But does romance have to rule the day on Valentine's? What if Valentine's Day conjures up bitterness and resentment rather than romance? For the singles out there, this Hallmark holiday might be black and depressing. So I started wondering how Valentine's Day has become inextricably linked with romance.
Like so many other holidays, the true origin of why we celebrate Saint Valentine's Day is filled with historical conjecture. According to the History Channel website, one legend says that third-century Roman Emperor Claudius II declared that his soldiers remain unmarried since bachelors made more loyal warriors. A priest under his rule, Valentine, finding this decree unromantic and unjust, defied Claudius and performed marriages anyway. Once Claudius found out, he sentenced Valentine to death, thus martyring the romantic priest for all eternity. The same legend says that Valentine fell in love with his jailor's daughter and wrote love letters to her, which he signed, "From Your Valentine."
As for the timing of Valentine's Day, some speculate the Christian Church established the date to "Christianize" the celebrations of the Roman fertility festival, Lupercalia, occurring each year at the ides of February on the 15th. It all became official when Pope Gelacius declared Feb. 14 St. Valentine's Day around 498 A.D.
By the 18th century, Feb. 14 emerged as the day friends and lovers exchanged tokens of affection, especially notes. Today, according to the Greeting Card Association, 1 billion valentines are bought each year, approximately 85 percent by women. Guess now we know who is keeping the romance torch alive.
These days, Valentine's Day wine lets you stoke the fires of passion, drown out loneliness, toast to what is possible, or just get drunk with friends. Ports are a special favorite of mine on cold winter nights to liven up spirits among friends; sweeter sparkling wines almost always please the ladies; and big red wines get you there quicker when a speedy buzz is on the agenda. Whether to lubricate or drown emotions on this Valentine's Day, wine's the ticket.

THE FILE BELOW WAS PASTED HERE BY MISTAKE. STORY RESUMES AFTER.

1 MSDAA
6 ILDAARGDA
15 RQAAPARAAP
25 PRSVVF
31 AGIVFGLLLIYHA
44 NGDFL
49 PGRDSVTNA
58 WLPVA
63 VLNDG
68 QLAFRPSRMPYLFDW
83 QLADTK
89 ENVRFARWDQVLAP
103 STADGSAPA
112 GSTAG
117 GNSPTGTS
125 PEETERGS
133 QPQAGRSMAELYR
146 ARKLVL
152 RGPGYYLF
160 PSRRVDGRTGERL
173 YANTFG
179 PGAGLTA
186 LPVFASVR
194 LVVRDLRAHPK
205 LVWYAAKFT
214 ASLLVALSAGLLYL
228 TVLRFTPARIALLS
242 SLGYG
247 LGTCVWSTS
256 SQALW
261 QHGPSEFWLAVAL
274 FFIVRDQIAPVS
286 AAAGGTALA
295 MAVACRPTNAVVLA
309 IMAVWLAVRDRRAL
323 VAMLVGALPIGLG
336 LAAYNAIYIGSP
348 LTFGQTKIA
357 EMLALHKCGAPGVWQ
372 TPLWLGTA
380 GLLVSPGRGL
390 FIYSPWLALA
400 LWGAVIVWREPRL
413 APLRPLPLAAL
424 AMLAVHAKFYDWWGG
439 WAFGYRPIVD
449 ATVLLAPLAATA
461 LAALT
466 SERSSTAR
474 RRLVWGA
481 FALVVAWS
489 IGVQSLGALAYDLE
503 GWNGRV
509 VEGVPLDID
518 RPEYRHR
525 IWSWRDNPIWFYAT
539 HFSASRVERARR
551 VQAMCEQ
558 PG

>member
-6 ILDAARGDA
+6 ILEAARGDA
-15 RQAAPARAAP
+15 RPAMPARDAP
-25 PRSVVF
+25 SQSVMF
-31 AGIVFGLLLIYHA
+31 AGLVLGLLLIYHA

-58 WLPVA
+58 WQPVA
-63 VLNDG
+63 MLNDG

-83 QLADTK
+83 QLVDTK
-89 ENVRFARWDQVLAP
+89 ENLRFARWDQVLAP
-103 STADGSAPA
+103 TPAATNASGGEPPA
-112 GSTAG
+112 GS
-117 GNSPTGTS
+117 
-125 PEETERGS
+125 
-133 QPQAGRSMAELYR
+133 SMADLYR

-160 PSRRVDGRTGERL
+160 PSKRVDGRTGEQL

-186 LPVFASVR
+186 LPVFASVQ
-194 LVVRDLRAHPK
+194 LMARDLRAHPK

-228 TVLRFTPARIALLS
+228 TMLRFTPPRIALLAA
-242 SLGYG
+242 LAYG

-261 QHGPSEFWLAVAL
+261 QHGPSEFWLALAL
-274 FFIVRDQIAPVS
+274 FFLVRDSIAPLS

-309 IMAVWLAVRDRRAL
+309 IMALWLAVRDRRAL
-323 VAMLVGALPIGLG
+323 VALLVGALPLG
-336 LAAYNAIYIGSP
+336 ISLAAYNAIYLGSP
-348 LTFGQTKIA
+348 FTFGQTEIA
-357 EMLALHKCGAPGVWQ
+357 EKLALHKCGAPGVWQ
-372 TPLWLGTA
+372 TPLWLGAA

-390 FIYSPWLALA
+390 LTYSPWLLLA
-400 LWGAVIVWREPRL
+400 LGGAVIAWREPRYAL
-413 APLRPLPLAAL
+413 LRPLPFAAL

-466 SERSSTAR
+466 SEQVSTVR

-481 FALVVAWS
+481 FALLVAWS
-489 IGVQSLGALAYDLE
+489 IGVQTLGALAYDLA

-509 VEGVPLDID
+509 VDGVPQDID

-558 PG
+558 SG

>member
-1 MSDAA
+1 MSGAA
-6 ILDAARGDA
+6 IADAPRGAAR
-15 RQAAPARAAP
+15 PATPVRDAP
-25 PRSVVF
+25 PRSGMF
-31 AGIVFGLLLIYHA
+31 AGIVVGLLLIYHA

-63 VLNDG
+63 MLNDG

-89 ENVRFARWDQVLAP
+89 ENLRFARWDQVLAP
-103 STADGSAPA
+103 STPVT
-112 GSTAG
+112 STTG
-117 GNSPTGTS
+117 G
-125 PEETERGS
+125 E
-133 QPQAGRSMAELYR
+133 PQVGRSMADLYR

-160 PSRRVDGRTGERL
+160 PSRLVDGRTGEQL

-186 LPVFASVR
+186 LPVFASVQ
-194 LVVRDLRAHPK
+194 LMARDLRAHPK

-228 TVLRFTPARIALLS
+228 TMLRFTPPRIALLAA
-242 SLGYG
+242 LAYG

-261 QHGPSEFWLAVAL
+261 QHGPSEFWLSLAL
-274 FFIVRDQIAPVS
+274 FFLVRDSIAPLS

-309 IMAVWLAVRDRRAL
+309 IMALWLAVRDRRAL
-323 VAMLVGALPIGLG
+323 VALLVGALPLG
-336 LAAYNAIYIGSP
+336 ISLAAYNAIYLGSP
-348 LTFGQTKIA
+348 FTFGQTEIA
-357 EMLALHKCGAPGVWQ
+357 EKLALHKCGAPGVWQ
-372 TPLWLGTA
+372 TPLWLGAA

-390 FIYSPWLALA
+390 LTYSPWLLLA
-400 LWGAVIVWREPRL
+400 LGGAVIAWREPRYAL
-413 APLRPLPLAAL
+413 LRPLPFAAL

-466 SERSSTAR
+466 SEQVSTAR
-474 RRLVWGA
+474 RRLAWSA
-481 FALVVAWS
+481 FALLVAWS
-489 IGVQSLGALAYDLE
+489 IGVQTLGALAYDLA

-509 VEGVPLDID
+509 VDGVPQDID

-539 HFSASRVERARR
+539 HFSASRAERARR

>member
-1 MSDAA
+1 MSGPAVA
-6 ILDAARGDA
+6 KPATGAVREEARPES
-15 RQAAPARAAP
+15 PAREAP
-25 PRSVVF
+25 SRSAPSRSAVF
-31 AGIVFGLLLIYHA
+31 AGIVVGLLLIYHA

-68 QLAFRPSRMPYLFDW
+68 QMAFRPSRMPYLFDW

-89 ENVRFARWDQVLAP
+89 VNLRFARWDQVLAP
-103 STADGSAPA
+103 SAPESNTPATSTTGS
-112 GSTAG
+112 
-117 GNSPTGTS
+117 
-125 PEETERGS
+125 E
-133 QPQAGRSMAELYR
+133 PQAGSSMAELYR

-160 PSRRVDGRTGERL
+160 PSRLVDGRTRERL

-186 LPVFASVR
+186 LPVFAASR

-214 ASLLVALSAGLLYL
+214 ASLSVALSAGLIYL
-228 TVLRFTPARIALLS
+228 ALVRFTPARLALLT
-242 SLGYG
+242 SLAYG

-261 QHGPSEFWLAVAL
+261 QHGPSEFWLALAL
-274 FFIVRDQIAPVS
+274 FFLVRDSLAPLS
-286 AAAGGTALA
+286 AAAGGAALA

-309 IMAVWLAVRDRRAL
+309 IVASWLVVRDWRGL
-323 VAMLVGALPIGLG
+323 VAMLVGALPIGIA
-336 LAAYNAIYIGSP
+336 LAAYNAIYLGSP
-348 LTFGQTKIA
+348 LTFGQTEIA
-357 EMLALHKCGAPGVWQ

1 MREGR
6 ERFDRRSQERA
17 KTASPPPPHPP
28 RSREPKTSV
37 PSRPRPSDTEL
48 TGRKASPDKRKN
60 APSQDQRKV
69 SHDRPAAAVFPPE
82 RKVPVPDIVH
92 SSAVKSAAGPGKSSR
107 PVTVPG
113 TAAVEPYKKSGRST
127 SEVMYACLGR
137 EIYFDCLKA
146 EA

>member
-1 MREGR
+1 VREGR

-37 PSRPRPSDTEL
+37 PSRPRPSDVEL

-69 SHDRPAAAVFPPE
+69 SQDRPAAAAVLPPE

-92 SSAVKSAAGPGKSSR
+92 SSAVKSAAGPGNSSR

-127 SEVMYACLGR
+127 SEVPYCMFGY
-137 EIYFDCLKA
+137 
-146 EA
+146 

Cockburn 20 Year Tawny Port. $53. Apart from the laughable spelling of this port, it's serious juice. Full-bodied and dripping with sweet butterscotch and honey flavors. Truly delicious and worth every penny. Keep in mind that port keeps pretty fresh for up to a year after being opened, so it can be an investment in future evenings.
Graham 10 Year Tawny Port. $30. 1/2 One of my favorite tawny ports. Rich with intense caramel and brilliant toffee flavors. The aftertaste keeps going, and going, and going. This amazing port warms you from the inside and whisks away cares. Really.
Banfi 2002 Rosa Regale. $18. The most romantic of wines -- a sweet, rich dessert sparkler from Italy. Bonus: It comes in a really cool bottle. Fragrant with ripe strawberries, and with a sexy finish that lasts seemingly forever. You might use it as a euphemism for your relationship -- or not.
Wente 2001 Crane Ridge Merlot. $16. Dark cherry and nice woody oak meld together in this elegant Merlot. Earthy and uncomplicated drinking. Doesn't have a lot of flavor depth, but who says it has to?
Hartford 2001 Pinot Noir Sonoma Coast. $20. Plenty to rave about in this fruit-in-your face wine. Chock-full of cherry and plum, balanced with medium tannins, making it a pleasure to sip. In the end, it gives you a bonus of smoky cinnamon. Fascinating.
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